Jul
02
2013

What looks like a loss may be the very event, which is subsequently responsible for helping to produce the major achievement of your life. Srully Blotnick

Remembrance of things past is not necessarily the remembrance of things as they were. Marcel Proust

When all is said and done, there are some necessary steps that we must make to move into a friendship with God. One the one hand, they are daunting steps, no different than when Peter attempted to walk out onto the stormy sea when Jesus called him. And on the other hand, it will be the easiest thing we ever did in our lives, because from the beginning of time, this is where Jesus wanted us all along. In the rest of the book, we will explore what these challenges and changes are so that we can move to that place of friendship with him. While some of this might be scary and we might be unsure of our steps, at the end of the day, they will become some of the most exhilarating moments of our lives.

A crucial first step when one enters into friendship is that we begin to genuinely know and acknowledge who we are—flaws and all. With this, there is an understanding of ourselves in that we know that we are the worst of worst sinners no different than what Paul wrote about himself nearly 2,000 years ago (I Timothy 1:15-16). People like this have an understanding of what sin is like and what sin can do. Those who are moving in step with God know how to handle the sin and brokenness in their lives in healthy ways. Here is an important truth: friends of Jesus understand that they are sinners and they are okay with that, and they are not okay with that. They have the ability to hold those two truths in tension.

As an example, for some people they see things very black and white and they see two different types of sin—bad sin and good sin. What are the bad sins? Typically, these are things like sexual sin, stealing or killing someone. These are the big hitters. However, others like—laziness, gossip, greed, idolatry, arrogance, selfishness, divisiveness, cheating, jealously, being mean—these are the ones that aren’t so obvious. These are just to name a few and many see them as the “good” sins or in other words, the ones we typically overlook. There is a bumper sticker I have seen a handful of times on someone’s car—it simply reads “Mean People Suck.” I laugh every time I see it. I ask myself, doesn’t the person who slaps that on their bumper know that they “suck”—that they are mean themselves? Here is a truth—everyone is mean. Everyone says hurtful things; everyone does things that are completely wrong; there isn’t a person on earth who shouldn’t get used to uttering the words “I’m sorry.”  It can be so easy to not look in the mirror about our lives, but yet friends of Jesus know how to do this and they do it often.

There isn’t a day in which each of us hasn’t messed up multiple times in different ways. It is inherent in our very nature and we will never get away from this until the One we follow makes us perfect. The heart is deceitful above all things, this I know to be true (Jeremiah 17:9). I’ve seen it in my own life and I’ve seen it countless times with the people that I work with in the sharing of their stories with me. The human person is always struggling to hide. Listen to what the gospel of John says:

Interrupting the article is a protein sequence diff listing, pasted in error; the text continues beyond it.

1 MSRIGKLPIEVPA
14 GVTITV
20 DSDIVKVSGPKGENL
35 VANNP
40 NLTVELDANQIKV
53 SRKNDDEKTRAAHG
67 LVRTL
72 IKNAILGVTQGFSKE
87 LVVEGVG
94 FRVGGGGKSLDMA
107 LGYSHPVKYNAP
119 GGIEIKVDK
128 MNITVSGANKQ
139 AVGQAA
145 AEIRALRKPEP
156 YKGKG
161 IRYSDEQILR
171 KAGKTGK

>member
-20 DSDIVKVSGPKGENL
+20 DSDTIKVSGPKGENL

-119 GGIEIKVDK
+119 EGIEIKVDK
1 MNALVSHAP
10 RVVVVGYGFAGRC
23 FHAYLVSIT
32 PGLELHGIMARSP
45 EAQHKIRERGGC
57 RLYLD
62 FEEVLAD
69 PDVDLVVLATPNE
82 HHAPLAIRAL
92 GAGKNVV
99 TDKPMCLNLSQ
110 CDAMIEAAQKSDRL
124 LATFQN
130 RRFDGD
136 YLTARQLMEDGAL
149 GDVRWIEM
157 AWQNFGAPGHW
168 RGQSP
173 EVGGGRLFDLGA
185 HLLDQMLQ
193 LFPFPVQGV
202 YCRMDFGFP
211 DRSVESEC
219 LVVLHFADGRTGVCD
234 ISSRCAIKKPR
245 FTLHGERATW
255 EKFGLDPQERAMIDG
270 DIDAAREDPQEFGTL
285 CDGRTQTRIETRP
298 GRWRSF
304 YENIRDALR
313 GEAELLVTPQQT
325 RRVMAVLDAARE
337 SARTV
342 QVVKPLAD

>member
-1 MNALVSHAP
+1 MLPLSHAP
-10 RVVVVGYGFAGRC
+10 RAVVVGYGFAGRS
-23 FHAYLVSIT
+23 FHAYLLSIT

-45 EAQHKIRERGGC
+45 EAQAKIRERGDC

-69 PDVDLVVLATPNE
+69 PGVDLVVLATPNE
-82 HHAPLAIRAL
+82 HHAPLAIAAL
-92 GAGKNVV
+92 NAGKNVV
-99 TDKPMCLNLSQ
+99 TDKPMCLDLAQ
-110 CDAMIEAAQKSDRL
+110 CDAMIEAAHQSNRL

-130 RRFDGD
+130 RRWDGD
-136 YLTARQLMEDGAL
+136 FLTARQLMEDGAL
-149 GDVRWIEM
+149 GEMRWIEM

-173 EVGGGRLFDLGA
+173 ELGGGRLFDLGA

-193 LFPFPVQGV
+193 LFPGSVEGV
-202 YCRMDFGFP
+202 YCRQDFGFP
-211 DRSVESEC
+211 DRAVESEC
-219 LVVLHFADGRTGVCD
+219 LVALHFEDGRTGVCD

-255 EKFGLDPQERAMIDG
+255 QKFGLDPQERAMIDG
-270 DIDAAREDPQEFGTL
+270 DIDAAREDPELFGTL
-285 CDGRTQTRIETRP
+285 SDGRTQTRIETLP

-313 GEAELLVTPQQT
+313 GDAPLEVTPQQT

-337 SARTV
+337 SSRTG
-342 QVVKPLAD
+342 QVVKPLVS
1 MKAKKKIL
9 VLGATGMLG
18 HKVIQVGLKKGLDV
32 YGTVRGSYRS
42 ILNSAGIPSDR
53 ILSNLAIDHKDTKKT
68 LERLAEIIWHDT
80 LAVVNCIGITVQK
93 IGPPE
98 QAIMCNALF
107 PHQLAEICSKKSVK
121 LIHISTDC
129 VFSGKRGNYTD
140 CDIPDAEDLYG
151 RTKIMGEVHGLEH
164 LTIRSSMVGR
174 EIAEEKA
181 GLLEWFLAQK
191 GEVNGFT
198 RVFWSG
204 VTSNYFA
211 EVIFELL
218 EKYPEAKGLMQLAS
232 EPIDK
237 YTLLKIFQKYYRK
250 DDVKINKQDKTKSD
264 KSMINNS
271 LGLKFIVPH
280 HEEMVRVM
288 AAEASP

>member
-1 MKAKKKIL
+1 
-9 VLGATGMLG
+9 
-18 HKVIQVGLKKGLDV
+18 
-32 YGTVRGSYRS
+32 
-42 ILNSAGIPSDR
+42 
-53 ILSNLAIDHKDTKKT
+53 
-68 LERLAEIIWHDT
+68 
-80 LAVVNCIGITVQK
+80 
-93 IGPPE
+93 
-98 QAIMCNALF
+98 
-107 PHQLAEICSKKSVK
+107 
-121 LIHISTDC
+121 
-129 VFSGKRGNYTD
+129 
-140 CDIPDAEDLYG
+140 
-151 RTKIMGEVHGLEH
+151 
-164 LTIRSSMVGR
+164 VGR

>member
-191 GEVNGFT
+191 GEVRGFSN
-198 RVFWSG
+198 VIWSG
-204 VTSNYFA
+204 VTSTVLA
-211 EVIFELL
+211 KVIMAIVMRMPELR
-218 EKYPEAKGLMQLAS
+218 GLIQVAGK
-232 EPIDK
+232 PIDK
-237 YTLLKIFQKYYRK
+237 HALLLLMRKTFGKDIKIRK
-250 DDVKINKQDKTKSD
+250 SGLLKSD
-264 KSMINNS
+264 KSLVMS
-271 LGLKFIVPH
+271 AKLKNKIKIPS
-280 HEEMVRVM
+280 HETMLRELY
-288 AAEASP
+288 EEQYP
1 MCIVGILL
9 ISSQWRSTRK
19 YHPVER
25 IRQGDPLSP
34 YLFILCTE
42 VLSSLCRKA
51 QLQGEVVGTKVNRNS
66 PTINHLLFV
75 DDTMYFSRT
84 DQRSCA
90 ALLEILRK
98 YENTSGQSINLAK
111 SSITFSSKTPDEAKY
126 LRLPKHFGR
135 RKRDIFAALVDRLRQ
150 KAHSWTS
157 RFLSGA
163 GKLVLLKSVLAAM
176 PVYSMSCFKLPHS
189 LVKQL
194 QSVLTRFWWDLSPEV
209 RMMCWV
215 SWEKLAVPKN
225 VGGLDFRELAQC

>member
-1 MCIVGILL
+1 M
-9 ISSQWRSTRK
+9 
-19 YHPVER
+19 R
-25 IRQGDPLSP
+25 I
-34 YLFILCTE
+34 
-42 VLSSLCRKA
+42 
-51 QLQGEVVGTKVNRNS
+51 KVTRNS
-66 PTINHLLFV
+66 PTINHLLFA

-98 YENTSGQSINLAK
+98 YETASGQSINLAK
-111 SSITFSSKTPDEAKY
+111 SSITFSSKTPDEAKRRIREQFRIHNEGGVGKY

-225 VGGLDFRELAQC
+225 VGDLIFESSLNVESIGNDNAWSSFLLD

This is the verdict: Light has come into the world, but people loved darkness instead of light because their deeds were evil. Everyone who does evil hates the light, and will not come into the light for fear that their deeds will be exposed. But whoever lives by the truth comes into the light, so that it may be seen plainly that what they have done has been done in the sight of God. (John 3:19-21)

This passage offers what that difference is between the person who follows Jesus in their life and the one who does not. It declares one of chief differences—the one who is following is totally okay with coming into the light about their lives. The other person who isn’t following Jesus closely—they are terrified of being exposed of who they really are. It’s the father in great rage who beats the tar out of his son with a garden hose on a Saturday afternoon, and yet the next day goes to church with a smile and a “praise the Lord.” The wife who in her frustration with her own life turns to another man and tries to find solace in his arms. The young man who secretly pockets cash from customers while the boss goes out to lunch each Tuesday. The young woman who bitterly says false things to friends at school about a teen-age rival. We all have secrets, dark ones and there is this pull in which we want them to stay hidden.

LEARNING TO BE COURAGEOUS

Yet thankfully, on the other hand, there is also a place within each of us that wants them out into the light. Deep within us, each of us wants to be known. The truly courageous let their lives be known for what they truly are. Most of us are terribly afraid to let our dark secrets be known. To be in a relationship to Jesus, one can come to a place where we can be unafraid to be authentic in our walk with God. Some of you who are reading this have terrible secrets, either things done to you or things that you have done. You’ve never shared these things with anyone and they fester within you. Let’s not white wash our situation, we live in a very fallen world and we are good at appearances. Each of us has had some very cruel things done to us and we at the same time have been very cruel to others as well.